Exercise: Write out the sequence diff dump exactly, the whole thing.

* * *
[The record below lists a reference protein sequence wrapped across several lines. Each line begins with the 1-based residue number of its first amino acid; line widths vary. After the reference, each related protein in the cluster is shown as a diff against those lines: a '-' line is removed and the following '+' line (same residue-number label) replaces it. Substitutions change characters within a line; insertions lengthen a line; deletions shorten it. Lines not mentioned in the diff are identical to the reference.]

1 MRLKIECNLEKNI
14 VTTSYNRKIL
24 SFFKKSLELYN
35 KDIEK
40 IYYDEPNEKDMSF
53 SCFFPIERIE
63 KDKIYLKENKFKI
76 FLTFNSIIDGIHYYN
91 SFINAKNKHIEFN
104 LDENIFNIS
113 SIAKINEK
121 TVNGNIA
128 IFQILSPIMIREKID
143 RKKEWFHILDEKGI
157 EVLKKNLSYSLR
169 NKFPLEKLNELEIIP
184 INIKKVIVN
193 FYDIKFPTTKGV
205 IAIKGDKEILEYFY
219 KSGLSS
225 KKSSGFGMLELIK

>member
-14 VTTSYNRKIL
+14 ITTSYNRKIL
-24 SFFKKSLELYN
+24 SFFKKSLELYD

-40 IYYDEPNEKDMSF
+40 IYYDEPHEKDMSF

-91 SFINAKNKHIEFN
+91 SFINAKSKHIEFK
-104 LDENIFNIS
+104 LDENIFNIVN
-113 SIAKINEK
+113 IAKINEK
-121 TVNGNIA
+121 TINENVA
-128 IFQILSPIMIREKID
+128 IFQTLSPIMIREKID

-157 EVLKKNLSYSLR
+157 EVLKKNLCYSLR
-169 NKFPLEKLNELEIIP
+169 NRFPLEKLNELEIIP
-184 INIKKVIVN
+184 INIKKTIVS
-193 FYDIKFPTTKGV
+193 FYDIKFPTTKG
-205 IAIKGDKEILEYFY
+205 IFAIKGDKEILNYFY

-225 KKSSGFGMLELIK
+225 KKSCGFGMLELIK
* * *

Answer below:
[The record below lists a reference protein sequence wrapped across several lines. Each line begins with the 1-based residue number of its first amino acid; line widths vary. After the reference, each related protein in the cluster is shown as a diff against those lines: a '-' line is removed and the following '+' line (same residue-number label) replaces it. Substitutions change characters within a line; insertions lengthen a line; deletions shorten it. Lines not mentioned in the diff are identical to the reference.]

1 MRLKIECNLEKNI
14 VTTSYNRKIL
24 SFFKKSLELYN
35 KDIEK
40 IYYDEPNEKDMSF
53 SCFFPIERIE
63 KDKIYLKENKFKI
76 FLTFNSIIDGIHYYN
91 SFINAKNKHIEFN
104 LDENIFNIS
113 SIAKINEK
121 TVNGNIA
128 IFQILSPIMIREKID
143 RKKEWFHILDEKGI
157 EVLKKNLSYSLR
169 NKFPLEKLNELEIIP
184 INIKKVIVN
193 FYDIKFPTTKGV
205 IAIKGDKEILEYFY
219 KSGLSS
225 KKSSGFGMLELIK

>member
-14 VTTSYNRKIL
+14 ITTSYNRKIL
-24 SFFKKSLELYN
+24 SFFKKSLELYD

-40 IYYDEPNEKDMSF
+40 IYYDEPHEKDMSF

-91 SFINAKNKHIEFN
+91 SFINAKSKHIEFK
-104 LDENIFNIS
+104 LDENIFNIVN
-113 SIAKINEK
+113 IAKINEK
-121 TVNGNIA
+121 TINENVA
-128 IFQILSPIMIREKID
+128 IFQTLSPIMIREKID

-157 EVLKKNLSYSLR
+157 EVLKKNLCYSLR
-169 NKFPLEKLNELEIIP
+169 NRFPLEKLNELEIIP
-184 INIKKVIVN
+184 INIKKTIVS
-193 FYDIKFPTTKGV
+193 FYDIKFPTTKG
-205 IAIKGDKEILEYFY
+205 IFAIKGDKEILNYFY

-225 KKSSGFGMLELIK
+225 KKSCGFGMLELIK